According to a new research, a diet rich in refined carbohydrates such as rice and white bread might increase a post-menopausal woman’s chances of developing depression.
Dr. James Gangwisch of Columbia University Medical Center’s department of psychiatry and his colleagues reviewed depression data, dietary glycemic load, and dietary glycemic index (amount of sugar found in one’s blood after eating) of over 70,000 post-menopausal women. They also checked the types of carb consumed by these women.
The facts and figures reviewed by Gangwisch and his colleagues were presented by the Women’s Health Initiative Observational Study conducted by the National Institute of Health between 1994 and 1998.
These analyses allowed the researchers to discover that the habit of consuming added sugars and refined carbs and high dietary glycemic index (GI) have strong links with an augmented risk of depression among post-menopausal women. It was also found that women who ate more dietary fiber, dairy, whole grains, fruits (instead of fruit juices), and vegetables had much less chances of developing depression.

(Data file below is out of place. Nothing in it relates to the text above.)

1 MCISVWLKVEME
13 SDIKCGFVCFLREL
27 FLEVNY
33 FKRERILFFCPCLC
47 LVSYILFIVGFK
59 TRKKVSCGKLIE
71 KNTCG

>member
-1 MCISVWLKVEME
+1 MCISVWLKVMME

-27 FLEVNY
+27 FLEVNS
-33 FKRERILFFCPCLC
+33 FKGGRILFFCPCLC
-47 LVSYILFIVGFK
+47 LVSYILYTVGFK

Carbs tend to increase our blood sugar levels. The more refined will be a carb, the higher will be its score on the GI. According to the researchers, refined foods like soda, white rice, and white bread trigger a hormonal response in our body for reducing blood sugar levels. This response, according to them, might also worsen or cause symptoms of depression such as fatigue mood swings, etc.
Excessive consumption of sugars and refined starches can also act as a major risk factor for cardiovascular disease and inflammation, conditions that have links with depression.
It’s true that this new study is just observational, but it cannot be denied that the findings of the study have opened up possibilities of treating or preventing depression through dietary interventions. Researchers conducting the study are saying that there’s need of additional research for finding out whether it is possible to replicate similar results in a bigger population.
Gangwisch said that although this study focused only on post-menopausal women, the conceived mechanisms by means of which diets rich in refined carbs cause depression will apply even to other populations. He is hoping that the findings of this study will spur further research on other populations such as younger men and women.